Jury Decision Making: The State of the Science

Jury Decision Making: The State of the Science

Jury Decision Making: The State of the Science

Jury Decision Making: The State of the Science


While jury decision making has received considerable attention from social scientists, there have been few efforts to systematically pull together all the pieces of this research. In Jury Decision Making, Dennis J. Devine examines over 50 years of research on juries and offers a "big picture" overview of the field.

The volume summarizes existing theories of jury decision making and identifies what we have learned about jury behavior, including the effects of specific courtroom practices, the nature of the trial, the characteristics of the participants, and the evidence itself. Making use of those foundations, Devine offers a new integrated theory of jury decision making that addresses both individual jurors and juries as a whole and discusses its ramifications for the courts.

Providing a unique combination of broad scope, extensive coverage of the empirical research conducted over the last half century, and theory advancement, this accessible and engaging volume offers "one-stop shopping" for scholars, students, legal professionals, and those who simply wish to better understand how well the jury system works.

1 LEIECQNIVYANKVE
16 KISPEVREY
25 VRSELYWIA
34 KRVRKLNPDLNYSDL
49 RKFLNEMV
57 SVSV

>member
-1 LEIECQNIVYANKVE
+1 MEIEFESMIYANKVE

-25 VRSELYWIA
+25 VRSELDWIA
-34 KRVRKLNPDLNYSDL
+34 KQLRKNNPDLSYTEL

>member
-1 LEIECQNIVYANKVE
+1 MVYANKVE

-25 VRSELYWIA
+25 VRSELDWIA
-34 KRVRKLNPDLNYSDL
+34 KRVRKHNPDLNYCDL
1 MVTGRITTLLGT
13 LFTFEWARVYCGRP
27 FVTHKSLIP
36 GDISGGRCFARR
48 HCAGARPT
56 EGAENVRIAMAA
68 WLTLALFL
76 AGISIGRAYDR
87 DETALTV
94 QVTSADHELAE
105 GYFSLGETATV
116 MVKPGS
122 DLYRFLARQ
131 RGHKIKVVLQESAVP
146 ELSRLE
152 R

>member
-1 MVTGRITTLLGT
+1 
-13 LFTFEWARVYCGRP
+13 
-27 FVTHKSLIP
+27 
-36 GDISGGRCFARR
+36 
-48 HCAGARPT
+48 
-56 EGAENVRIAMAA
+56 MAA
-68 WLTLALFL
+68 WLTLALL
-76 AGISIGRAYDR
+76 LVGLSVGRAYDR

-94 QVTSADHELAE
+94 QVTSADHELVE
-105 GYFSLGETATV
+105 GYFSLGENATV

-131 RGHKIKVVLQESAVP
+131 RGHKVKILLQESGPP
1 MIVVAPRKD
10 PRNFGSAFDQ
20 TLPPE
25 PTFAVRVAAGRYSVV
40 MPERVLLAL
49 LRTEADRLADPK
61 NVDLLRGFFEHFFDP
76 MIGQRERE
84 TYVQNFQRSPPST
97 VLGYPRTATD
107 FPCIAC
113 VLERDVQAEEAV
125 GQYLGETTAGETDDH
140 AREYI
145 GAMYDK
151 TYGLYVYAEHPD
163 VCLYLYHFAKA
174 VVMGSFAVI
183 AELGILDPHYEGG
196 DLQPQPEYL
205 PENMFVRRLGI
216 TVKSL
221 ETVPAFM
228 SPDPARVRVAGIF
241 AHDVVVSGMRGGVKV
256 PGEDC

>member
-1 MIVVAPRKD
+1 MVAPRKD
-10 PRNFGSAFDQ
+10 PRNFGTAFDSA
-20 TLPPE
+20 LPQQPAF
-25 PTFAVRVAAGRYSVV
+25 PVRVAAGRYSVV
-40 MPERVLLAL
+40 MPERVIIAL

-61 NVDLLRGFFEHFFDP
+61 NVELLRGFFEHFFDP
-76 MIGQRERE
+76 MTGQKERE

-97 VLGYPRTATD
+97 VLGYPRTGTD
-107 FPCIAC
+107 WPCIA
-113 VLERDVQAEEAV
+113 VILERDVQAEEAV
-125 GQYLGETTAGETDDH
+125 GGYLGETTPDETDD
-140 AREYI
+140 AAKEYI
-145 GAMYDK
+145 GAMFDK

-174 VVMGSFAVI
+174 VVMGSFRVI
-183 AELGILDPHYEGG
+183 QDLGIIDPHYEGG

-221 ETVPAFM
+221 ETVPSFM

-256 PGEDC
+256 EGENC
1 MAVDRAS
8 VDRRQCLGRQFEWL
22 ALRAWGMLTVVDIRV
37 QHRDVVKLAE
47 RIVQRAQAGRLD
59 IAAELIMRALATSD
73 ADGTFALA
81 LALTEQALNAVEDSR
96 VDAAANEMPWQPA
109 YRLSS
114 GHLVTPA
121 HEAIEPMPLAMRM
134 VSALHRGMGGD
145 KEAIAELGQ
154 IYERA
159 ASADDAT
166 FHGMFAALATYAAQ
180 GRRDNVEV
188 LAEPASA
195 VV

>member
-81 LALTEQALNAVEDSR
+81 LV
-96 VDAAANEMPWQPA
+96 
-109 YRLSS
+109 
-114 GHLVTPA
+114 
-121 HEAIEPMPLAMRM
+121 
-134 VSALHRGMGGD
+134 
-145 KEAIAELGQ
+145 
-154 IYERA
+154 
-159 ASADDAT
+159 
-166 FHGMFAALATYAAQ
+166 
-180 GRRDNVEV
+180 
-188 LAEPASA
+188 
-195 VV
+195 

“So, do you think there is anything we can know for certain?”

The question was directed at me by one of the prosecuting attorneys. We were in the midst of voir dire, and I happened to be one of the twelve persons seated in the jury box at the start of juror selection. Moments before, having looked over the responses on my juror information card, the D.A. had probably noticed that I was a professor, and his question likely reflected a concern that no amount of evidence presented by the state of Indiana would be sufficient to convince me of the defendant’s guilt. I don’t recall exactly what I said in response to his question about knowing anything with certainty, something along the lines of “maybe gravity.” Whatever it was, it did not get me kicked off the panel. I sat on a twelve-person jury that decided a case involving an SVF (Serious Violent Felon) charged with possession of a firearm. The evidence was entirely circumstantial—no one actually saw the defendant with a gun. According to the arresting officer, the defendant was chased into a house and challenged while coming out of a bedroom. He refused to show his hands, backed into the bedroom, closed the door, then came out a moment later with hands raised. A gun was found in the room, and the defense could not account for its presence. We ended up convicting, and the . . .

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